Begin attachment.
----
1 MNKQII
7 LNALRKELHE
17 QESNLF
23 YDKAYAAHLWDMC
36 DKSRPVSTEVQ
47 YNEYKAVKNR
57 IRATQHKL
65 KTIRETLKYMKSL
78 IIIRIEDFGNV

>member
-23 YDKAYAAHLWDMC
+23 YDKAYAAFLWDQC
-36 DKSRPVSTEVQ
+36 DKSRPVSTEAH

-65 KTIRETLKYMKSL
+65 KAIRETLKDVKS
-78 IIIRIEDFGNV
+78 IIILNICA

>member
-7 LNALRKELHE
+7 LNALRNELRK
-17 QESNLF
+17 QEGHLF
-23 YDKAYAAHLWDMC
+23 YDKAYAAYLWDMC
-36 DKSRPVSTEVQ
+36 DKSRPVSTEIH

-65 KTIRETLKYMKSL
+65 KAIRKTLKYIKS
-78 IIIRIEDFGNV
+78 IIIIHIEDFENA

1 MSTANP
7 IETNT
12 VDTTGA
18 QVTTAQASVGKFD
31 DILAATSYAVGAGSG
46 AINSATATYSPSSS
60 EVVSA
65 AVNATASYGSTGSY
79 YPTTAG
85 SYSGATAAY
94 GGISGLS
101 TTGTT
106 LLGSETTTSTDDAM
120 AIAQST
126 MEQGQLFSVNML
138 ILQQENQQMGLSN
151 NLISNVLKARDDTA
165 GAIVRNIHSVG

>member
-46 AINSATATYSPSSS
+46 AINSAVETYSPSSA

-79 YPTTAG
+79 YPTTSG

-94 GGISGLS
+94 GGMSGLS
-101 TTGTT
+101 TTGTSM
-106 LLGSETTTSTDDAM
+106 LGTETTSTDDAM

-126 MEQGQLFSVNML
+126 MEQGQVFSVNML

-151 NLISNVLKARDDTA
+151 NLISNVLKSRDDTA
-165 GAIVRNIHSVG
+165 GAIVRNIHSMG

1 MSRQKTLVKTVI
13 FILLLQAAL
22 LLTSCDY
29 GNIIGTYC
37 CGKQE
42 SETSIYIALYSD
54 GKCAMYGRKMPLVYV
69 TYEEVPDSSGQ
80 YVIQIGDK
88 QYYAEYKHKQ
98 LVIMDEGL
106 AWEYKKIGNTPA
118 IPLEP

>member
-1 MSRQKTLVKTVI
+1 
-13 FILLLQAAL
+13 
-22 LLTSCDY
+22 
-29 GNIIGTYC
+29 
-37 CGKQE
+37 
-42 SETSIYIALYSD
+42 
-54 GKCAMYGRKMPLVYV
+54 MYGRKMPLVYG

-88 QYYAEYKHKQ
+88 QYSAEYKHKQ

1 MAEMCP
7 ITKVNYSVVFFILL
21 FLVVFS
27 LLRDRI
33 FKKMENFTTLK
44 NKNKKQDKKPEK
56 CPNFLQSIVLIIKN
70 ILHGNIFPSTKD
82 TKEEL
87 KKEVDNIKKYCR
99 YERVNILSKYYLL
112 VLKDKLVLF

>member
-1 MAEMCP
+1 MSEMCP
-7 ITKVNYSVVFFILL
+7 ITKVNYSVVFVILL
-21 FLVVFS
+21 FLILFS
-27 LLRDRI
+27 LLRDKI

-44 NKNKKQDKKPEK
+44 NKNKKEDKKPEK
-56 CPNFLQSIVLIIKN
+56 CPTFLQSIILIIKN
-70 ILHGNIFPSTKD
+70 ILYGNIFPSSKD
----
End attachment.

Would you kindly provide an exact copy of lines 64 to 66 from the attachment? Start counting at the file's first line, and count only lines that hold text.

+151 NLISNVLKSRDDTA
-165 GAIVRNIHSVG
+165 GAIVRNIHSMG